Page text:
Doctor insights on:
Can Alcohol Make Spinal Stenosis Worse
What the difference from spinal stenosis and lateral recess stenosis? And is one worse than the other? Thanxx
Different symptoms: Lateral recess stenosis typically just affects a single nerve, causing varying degrees of pain, weakness, and/or numbness. Central canal stenosis usually affects the entire bundle of nerves in the canal at the affected level. This can include the symptoms above, as well as difficulty standing or walking, also known as neurogenic claudication. ...Read more
No: No, however, lying on your stomach may increase the arch or sway or lordosis of your lower back that could aggravate your symptoms and if thereis advanced stenosis, lying flat on your back may also do the same. Most people sleep in a fetal position on either side for relief like bending over for relief opening up the stenosis. ...Read more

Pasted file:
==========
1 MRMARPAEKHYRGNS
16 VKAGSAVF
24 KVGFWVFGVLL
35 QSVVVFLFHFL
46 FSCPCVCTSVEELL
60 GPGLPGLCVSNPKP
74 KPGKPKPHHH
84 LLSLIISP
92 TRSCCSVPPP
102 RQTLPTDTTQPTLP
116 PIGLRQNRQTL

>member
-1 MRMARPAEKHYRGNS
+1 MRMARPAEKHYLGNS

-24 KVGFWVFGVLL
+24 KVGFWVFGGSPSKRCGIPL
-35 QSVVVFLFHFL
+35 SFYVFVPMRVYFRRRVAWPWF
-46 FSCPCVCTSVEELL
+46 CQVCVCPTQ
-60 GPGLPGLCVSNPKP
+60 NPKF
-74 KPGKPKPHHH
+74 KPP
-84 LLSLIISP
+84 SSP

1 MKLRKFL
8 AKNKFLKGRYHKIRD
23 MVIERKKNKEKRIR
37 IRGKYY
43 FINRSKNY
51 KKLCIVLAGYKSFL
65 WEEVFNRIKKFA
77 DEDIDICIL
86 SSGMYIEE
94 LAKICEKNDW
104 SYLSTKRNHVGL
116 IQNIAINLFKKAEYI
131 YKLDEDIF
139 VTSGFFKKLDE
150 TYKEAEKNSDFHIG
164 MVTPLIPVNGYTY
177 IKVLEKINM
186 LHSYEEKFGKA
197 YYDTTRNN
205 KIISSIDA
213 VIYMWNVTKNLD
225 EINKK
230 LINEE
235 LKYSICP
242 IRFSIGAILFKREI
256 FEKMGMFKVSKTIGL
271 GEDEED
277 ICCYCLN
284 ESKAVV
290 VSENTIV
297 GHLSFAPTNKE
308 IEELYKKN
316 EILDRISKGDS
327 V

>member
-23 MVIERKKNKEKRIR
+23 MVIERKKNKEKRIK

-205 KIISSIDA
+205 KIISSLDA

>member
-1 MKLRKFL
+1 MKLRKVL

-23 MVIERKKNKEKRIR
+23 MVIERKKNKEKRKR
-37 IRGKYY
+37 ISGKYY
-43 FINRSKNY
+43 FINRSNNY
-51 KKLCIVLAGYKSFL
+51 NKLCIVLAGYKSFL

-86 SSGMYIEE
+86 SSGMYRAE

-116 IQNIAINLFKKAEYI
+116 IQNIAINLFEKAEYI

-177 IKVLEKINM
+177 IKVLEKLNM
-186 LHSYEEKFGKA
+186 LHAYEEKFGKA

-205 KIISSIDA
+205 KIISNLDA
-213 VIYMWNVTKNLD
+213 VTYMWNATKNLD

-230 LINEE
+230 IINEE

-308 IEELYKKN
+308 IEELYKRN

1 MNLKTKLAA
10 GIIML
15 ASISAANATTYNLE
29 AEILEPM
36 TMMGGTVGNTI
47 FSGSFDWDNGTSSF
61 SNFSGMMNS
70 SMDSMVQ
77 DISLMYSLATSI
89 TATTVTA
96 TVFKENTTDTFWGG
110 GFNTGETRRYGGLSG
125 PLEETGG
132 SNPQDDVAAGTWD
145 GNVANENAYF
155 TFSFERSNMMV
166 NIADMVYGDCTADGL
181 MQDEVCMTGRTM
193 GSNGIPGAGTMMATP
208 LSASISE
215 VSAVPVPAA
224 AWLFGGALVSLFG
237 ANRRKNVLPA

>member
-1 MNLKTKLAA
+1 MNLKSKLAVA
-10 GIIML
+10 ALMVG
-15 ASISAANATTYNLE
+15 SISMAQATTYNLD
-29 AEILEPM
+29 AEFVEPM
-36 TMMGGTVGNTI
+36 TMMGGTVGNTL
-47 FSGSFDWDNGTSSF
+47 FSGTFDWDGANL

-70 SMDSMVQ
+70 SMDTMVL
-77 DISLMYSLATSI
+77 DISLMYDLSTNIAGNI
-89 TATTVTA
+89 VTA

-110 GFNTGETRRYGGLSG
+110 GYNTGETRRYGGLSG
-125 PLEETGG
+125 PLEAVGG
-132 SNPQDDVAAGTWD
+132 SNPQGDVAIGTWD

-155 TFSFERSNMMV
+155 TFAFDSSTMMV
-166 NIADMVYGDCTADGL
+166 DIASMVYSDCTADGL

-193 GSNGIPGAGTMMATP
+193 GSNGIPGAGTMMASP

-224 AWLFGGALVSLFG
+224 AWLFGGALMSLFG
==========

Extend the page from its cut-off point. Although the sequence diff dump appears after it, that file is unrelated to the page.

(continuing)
Spinal stenosis for 2 yrs. .have developed slight bladder and bowel leakage. Lots of trouble walking. Wondering if it is worse.
Spinal stenosis: Yes you are describing what is termed "neurogenic claudication" — this means the stenosis is getting worse. I would see a back surgeon for further evaluation ...Read more
Can sexual activities like ejaculation and orgasm cause worsening symptoms in patients with Spinal stenosis, Herniated disc, Bulging disc?
Activity can affect these diseases but usually for the better. Exercise helps the problems but only a little.
Bulging discs are rarely symptomatic so have at it. ...Read more
Have spinal stenosis & degenerative disc disease. Prescribed Norco (hydrocodone and acetaminophen) 10 but the pain is either getting worse or I'm developing tolerance. Suggestions?